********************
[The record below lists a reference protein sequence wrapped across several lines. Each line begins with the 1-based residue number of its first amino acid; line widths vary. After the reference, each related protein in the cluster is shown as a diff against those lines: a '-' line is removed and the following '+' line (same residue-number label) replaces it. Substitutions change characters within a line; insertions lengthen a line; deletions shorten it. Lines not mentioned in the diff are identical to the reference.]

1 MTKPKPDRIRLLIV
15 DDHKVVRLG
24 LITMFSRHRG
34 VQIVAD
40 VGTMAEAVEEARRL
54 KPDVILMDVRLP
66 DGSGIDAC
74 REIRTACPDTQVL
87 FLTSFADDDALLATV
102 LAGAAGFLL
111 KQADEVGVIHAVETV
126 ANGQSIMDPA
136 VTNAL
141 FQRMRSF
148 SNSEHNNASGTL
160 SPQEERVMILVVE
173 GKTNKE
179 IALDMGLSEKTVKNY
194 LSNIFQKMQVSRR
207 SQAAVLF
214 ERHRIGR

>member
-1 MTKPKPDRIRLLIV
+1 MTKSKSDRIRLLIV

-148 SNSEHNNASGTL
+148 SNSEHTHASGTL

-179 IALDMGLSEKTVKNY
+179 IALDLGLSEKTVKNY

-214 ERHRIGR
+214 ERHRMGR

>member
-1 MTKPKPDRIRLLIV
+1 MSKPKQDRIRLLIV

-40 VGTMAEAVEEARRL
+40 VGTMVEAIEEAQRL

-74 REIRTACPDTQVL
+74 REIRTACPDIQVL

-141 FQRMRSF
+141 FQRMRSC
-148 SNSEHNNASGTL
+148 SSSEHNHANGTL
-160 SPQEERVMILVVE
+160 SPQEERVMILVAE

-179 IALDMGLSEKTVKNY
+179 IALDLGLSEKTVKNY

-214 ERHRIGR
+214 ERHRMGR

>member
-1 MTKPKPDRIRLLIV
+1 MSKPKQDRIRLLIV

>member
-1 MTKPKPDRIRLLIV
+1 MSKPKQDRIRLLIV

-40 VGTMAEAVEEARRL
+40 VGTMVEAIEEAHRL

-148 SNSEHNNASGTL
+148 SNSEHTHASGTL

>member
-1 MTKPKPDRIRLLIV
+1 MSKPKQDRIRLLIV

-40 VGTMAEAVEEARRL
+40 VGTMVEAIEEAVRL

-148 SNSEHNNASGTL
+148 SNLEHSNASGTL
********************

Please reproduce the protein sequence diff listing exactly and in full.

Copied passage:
[The record below lists a reference protein sequence wrapped across several lines. Each line begins with the 1-based residue number of its first amino acid; line widths vary. After the reference, each related protein in the cluster is shown as a diff against those lines: a '-' line is removed and the following '+' line (same residue-number label) replaces it. Substitutions change characters within a line; insertions lengthen a line; deletions shorten it. Lines not mentioned in the diff are identical to the reference.]

1 MTKPKPDRIRLLIV
15 DDHKVVRLG
24 LITMFSRHRG
34 VQIVAD
40 VGTMAEAVEEARRL
54 KPDVILMDVRLP
66 DGSGIDAC
74 REIRTACPDTQVL
87 FLTSFADDDALLATV
102 LAGAAGFLL
111 KQADEVGVIHAVETV
126 ANGQSIMDPA
136 VTNAL
141 FQRMRSF
148 SNSEHNNASGTL
160 SPQEERVMILVVE
173 GKTNKE
179 IALDMGLSEKTVKNY
194 LSNIFQKMQVSRR
207 SQAAVLF
214 ERHRIGR

>member
-1 MTKPKPDRIRLLIV
+1 MTKSKSDRIRLLIV

-148 SNSEHNNASGTL
+148 SNSEHTHASGTL

-179 IALDMGLSEKTVKNY
+179 IALDLGLSEKTVKNY

-214 ERHRIGR
+214 ERHRMGR

>member
-1 MTKPKPDRIRLLIV
+1 MSKPKQDRIRLLIV

-40 VGTMAEAVEEARRL
+40 VGTMVEAIEEAQRL

-74 REIRTACPDTQVL
+74 REIRTACPDIQVL

-141 FQRMRSF
+141 FQRMRSC
-148 SNSEHNNASGTL
+148 SSSEHNHANGTL
-160 SPQEERVMILVVE
+160 SPQEERVMILVAE

-179 IALDMGLSEKTVKNY
+179 IALDLGLSEKTVKNY

-214 ERHRIGR
+214 ERHRMGR

>member
-1 MTKPKPDRIRLLIV
+1 MSKPKQDRIRLLIV

>member
-1 MTKPKPDRIRLLIV
+1 MSKPKQDRIRLLIV

-40 VGTMAEAVEEARRL
+40 VGTMVEAIEEAHRL

-148 SNSEHNNASGTL
+148 SNSEHTHASGTL

>member
-1 MTKPKPDRIRLLIV
+1 MSKPKQDRIRLLIV

-40 VGTMAEAVEEARRL
+40 VGTMVEAIEEAVRL

-148 SNSEHNNASGTL
+148 SNLEHSNASGTL